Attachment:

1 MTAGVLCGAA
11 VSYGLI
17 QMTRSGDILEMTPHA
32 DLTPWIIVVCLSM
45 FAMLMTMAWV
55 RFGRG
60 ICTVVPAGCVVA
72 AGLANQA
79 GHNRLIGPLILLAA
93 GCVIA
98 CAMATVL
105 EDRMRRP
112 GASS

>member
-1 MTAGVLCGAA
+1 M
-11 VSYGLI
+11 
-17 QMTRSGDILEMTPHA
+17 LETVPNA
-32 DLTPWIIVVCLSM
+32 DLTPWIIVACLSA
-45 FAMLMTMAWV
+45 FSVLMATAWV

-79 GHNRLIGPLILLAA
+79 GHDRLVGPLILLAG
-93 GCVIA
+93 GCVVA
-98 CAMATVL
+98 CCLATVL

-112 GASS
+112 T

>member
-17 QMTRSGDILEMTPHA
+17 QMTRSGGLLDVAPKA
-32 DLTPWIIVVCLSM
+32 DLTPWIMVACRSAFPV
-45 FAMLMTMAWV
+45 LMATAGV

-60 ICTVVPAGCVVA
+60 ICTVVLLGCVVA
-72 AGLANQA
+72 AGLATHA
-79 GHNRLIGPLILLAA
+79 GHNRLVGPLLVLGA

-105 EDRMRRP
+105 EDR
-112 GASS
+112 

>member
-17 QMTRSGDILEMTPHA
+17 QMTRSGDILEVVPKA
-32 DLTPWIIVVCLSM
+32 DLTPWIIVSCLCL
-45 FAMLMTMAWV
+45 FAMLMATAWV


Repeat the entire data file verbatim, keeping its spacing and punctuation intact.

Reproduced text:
1 MTAGVLCGAA
11 VSYGLI
17 QMTRSGDILEMTPHA
32 DLTPWIIVVCLSM
45 FAMLMTMAWV
55 RFGRG
60 ICTVVPAGCVVA
72 AGLANQA
79 GHNRLIGPLILLAA
93 GCVIA
98 CAMATVL
105 EDRMRRP
112 GASS

>member
-1 MTAGVLCGAA
+1 M
-11 VSYGLI
+11 
-17 QMTRSGDILEMTPHA
+17 LETVPNA
-32 DLTPWIIVVCLSM
+32 DLTPWIIVACLSA
-45 FAMLMTMAWV
+45 FSVLMATAWV

-79 GHNRLIGPLILLAA
+79 GHDRLVGPLILLAG
-93 GCVIA
+93 GCVVA
-98 CAMATVL
+98 CCLATVL

-112 GASS
+112 T

>member
-17 QMTRSGDILEMTPHA
+17 QMTRSGGLLDVAPKA
-32 DLTPWIIVVCLSM
+32 DLTPWIMVACRSAFPV
-45 FAMLMTMAWV
+45 LMATAGV

-60 ICTVVPAGCVVA
+60 ICTVVLLGCVVA
-72 AGLANQA
+72 AGLATHA
-79 GHNRLIGPLILLAA
+79 GHNRLVGPLLVLGA

-105 EDRMRRP
+105 EDR
-112 GASS
+112 

>member
-17 QMTRSGDILEMTPHA
+17 QMTRSGDILEVVPKA
-32 DLTPWIIVVCLSM
+32 DLTPWIIVSCLCL
-45 FAMLMTMAWV
+45 FAMLMATAWV